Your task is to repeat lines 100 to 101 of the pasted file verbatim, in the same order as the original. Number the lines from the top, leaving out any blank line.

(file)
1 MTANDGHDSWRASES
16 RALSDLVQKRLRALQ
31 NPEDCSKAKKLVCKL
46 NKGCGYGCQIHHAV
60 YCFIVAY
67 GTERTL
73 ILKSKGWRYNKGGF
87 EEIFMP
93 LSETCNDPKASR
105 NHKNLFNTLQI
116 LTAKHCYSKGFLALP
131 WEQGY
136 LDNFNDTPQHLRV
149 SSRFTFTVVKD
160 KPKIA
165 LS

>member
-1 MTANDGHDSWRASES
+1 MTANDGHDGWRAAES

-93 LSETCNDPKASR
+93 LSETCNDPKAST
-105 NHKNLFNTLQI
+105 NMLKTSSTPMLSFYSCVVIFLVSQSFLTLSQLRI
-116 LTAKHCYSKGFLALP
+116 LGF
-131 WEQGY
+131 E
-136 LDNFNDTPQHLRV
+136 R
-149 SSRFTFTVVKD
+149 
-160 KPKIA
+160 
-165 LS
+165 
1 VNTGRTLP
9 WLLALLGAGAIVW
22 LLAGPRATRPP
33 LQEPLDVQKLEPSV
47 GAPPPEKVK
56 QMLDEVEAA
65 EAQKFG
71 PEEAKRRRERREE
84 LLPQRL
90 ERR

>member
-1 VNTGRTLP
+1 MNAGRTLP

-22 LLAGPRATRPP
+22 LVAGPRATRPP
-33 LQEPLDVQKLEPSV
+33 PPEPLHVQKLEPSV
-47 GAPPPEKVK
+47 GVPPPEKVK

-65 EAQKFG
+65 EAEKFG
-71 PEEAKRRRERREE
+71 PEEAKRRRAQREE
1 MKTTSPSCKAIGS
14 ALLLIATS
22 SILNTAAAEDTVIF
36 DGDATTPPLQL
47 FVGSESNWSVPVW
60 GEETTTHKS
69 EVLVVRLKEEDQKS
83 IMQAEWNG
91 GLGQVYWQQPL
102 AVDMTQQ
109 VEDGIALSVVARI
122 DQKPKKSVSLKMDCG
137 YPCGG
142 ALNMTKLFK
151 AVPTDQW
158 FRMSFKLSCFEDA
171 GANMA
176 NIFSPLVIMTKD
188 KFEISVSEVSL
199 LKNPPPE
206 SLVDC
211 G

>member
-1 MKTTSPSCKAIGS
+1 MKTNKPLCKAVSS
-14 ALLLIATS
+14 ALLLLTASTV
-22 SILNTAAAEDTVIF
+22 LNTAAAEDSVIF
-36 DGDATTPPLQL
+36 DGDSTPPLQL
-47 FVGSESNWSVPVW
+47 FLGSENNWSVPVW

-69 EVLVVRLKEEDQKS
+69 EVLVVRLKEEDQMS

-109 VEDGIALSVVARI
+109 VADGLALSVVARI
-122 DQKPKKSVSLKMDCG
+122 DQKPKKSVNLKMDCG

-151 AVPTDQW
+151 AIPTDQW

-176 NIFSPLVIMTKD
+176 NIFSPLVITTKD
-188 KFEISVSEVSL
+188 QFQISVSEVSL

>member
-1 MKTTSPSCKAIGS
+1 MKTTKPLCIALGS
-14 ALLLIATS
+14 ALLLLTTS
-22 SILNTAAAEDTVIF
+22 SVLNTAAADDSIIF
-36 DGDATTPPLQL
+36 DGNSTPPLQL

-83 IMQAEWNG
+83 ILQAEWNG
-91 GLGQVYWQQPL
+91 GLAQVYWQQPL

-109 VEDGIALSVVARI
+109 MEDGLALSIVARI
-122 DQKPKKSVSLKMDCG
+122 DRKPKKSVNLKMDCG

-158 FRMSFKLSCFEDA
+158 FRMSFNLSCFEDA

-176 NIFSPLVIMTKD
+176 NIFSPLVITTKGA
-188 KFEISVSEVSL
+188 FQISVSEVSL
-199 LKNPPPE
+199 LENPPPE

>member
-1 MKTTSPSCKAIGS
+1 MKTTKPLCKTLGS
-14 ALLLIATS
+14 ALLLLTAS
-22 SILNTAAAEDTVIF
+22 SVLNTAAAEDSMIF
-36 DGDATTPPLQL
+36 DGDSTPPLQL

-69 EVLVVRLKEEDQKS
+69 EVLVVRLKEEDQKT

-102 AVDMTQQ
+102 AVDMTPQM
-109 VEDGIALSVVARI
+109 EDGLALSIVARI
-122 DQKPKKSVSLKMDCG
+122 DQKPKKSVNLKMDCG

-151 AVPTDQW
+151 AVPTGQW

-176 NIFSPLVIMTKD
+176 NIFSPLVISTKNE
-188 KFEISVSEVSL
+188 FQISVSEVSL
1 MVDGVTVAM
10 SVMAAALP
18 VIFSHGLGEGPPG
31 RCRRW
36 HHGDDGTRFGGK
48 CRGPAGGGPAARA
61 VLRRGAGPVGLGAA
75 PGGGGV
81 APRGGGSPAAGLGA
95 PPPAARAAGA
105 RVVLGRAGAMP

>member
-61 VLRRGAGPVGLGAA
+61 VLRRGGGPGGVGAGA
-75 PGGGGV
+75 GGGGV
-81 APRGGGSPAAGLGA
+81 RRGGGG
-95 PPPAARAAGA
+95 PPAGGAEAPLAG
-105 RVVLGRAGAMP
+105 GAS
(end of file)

-176 NIFSPLVIMTKD
+176 NIFSPLVITTKD